Soundtrack Producer Mike Matessino presents the 50th Anniversary Remastered Edition of Fiddler On The Roof and discusses the history and the legacy of the beloved film musical and its importance for the career of John Williams
Hosted by Maurizio Caschetto and Tim Burden
Soundtrack label La-La Land Records just released a spectacular new limited edition of one of the cornerstones in John Williams’ filmography. Fiddler On The Roof 50th Anniversary Remastered Edition is the most comprehensive and detailed release ever assembled of the soundtrack for the film adaptation of the beloved Tony Award-winning Broadway musical written by Jerry Bock and Sheldon Harnick, produced by the great Harold Prince and directed for the stage by Jerome Robbins on a play by Joseph Stein. The 1971 film version was directed by Norman Jewison and it features a phenomenal adaptation score by John Williams, who won his very first Academy Award for his work on this film. This new release presents a restored and remastered version of the popular soundtrack album, with alternates and newly-discovered material presented across an expansive 3-CD set.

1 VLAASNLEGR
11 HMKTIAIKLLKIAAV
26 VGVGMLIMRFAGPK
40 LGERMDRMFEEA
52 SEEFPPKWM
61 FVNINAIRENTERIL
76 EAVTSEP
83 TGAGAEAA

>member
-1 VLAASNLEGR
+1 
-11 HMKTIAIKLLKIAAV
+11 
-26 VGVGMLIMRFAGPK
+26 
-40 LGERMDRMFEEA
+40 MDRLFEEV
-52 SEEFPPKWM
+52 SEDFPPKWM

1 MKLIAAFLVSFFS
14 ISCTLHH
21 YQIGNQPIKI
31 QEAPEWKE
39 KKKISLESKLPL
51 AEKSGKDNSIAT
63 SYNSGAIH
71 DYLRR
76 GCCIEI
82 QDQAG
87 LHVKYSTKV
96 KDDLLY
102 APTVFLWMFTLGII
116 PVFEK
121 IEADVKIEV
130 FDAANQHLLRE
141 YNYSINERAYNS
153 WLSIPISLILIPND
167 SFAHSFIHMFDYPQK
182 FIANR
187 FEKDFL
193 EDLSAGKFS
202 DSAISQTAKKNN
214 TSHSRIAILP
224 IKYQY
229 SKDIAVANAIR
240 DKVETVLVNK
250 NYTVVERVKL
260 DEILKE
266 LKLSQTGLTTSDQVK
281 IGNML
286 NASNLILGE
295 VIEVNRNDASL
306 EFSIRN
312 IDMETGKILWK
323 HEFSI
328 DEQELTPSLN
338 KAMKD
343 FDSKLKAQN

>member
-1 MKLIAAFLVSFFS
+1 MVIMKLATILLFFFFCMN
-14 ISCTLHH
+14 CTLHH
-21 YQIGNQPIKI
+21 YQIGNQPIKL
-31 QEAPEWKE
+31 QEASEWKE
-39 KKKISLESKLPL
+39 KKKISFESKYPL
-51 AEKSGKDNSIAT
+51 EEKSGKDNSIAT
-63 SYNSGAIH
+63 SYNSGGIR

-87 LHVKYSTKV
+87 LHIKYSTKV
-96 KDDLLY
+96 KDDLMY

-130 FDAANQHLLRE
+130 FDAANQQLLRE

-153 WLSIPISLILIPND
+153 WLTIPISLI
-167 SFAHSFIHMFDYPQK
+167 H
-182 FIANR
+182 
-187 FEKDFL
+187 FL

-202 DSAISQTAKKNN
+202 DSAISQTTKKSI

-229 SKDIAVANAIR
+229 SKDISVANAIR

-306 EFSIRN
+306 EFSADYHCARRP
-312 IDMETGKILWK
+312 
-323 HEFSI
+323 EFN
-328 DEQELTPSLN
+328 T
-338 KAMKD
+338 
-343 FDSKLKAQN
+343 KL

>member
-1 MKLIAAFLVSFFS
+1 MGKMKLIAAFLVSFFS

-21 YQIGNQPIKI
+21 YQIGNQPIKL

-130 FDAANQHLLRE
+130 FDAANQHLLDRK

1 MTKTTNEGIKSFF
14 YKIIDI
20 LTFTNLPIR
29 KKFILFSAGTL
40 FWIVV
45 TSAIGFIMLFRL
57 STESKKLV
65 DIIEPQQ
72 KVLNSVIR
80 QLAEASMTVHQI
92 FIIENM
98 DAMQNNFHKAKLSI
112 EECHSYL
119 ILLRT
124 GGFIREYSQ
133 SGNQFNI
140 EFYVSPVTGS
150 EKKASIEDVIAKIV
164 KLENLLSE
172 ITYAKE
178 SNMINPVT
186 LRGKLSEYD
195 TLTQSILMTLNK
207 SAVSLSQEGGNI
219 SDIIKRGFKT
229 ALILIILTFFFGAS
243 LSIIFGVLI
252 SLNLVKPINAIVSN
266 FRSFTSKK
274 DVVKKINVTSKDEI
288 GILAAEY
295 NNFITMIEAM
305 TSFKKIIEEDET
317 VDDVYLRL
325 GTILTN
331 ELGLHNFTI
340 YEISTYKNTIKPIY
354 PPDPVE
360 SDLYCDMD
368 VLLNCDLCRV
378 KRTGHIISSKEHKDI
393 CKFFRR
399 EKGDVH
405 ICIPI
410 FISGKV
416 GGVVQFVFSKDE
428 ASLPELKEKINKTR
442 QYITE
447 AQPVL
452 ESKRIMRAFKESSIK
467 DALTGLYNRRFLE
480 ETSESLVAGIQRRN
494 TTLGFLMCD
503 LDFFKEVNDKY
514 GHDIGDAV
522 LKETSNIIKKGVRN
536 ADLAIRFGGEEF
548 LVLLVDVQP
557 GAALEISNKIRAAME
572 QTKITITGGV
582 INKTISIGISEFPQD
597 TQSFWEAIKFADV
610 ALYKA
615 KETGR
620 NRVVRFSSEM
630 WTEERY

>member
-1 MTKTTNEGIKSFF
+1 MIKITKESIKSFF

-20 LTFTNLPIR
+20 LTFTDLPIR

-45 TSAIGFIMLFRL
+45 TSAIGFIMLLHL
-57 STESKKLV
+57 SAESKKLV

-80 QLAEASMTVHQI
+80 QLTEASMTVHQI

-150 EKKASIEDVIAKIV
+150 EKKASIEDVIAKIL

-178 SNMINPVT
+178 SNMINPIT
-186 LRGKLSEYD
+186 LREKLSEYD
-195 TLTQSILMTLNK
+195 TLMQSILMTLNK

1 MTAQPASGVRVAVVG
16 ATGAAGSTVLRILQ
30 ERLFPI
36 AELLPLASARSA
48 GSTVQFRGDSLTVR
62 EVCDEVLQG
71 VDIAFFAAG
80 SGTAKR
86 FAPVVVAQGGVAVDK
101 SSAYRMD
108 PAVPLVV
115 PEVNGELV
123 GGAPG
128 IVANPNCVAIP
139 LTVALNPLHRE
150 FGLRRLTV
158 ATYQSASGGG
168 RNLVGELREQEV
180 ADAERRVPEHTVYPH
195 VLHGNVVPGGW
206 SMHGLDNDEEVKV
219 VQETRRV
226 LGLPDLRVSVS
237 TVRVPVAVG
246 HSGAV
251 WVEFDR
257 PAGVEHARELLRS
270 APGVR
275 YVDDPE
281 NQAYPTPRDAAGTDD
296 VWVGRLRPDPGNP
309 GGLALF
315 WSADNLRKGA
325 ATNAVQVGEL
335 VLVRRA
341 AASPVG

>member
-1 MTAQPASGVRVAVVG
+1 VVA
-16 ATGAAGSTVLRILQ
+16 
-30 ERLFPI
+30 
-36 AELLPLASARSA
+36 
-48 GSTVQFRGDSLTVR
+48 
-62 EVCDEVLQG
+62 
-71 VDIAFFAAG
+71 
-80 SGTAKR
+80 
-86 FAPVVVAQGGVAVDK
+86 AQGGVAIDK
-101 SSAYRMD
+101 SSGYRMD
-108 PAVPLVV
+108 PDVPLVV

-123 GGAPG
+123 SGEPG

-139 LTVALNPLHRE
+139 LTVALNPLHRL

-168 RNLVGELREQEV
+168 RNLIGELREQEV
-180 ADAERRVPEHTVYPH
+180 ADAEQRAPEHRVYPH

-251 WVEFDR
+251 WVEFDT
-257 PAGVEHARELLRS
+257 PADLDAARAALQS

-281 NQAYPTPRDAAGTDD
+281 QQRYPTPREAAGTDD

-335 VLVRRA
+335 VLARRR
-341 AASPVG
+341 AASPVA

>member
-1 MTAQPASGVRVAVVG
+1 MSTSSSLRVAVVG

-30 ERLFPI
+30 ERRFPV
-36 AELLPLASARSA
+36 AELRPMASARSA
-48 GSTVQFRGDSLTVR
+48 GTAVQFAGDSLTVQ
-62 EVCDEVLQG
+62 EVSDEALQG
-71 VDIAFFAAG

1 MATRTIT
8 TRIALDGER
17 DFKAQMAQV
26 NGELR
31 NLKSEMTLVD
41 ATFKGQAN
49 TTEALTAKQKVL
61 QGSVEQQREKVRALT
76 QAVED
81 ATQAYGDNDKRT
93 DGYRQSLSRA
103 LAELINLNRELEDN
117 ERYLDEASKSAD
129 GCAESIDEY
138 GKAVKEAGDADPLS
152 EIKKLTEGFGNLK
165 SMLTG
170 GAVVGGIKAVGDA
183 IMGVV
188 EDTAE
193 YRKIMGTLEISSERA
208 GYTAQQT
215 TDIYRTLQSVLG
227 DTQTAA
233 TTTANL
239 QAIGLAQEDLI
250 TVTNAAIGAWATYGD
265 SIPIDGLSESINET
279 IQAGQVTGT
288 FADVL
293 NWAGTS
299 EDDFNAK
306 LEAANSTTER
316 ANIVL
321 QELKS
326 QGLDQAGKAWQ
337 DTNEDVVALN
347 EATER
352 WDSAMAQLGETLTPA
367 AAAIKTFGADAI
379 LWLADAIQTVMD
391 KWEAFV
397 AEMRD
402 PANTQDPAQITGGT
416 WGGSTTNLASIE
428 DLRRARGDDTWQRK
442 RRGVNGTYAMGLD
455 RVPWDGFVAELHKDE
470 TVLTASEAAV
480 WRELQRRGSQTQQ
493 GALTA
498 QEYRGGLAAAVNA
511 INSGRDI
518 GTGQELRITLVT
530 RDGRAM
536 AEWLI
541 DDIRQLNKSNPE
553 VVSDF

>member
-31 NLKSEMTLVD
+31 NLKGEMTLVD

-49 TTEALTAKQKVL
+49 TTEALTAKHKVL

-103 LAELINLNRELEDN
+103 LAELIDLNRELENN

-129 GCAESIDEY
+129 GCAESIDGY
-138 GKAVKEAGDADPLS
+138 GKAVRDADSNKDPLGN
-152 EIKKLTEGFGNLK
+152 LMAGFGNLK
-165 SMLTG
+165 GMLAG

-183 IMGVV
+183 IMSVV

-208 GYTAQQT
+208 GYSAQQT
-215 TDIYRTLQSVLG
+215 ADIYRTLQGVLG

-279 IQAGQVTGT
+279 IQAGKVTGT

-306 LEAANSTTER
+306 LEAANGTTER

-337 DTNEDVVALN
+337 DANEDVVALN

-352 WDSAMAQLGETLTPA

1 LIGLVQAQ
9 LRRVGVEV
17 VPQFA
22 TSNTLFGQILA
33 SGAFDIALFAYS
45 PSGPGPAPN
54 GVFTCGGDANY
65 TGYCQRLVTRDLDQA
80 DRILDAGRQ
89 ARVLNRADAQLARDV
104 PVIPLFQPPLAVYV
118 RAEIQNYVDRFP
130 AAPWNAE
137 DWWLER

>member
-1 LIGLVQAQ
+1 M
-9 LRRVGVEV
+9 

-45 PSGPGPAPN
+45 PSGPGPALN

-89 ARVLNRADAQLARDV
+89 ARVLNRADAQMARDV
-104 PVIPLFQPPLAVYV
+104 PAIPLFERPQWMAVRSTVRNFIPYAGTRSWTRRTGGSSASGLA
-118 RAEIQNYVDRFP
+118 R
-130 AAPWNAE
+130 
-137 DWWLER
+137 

Fiddler On The Roof is one of the most successful and enduring adaptations of a Broadway musical ever made in Hollywood, sitting alongside such timeless classics as West Side Story (1961) and The Sound of Music (1964) as one of the most revered by worldwide audiences. Director Norman Jewison took all the ingredients that made Fiddler a stunning hit on Broadway – its mixture of history and folklore of the Jewish tradition inspired by the tales of Sholem Aleichem, combined with a dazzling musical score full of indelible melodies and lyrics, all packaged with great sensitivity by Jerome Robbins’ masterful direction and choreography – and greatly expanded them to make it perfect for big screen too, turning the stage musical into an ambitious 3-hour film, gorgeously photographed by Oswald Morris and graced by beautiful performances from a group of incredibly talented actors and singers, including Chaim Topol in the starring role of Tevye, which he also performed on the stage version produced in London in the late 1960s (on the original Broadway version, the part was played by the legendary Zero Mostel). Jewison’s inspired direction bring to the fore the cinematic qualities of the piece, which in this adaptation become even more universal and timeless, in no small part helped by John Williams’ luxurious and truly symphonic treatment of Jerry Bock’s original Broadway score.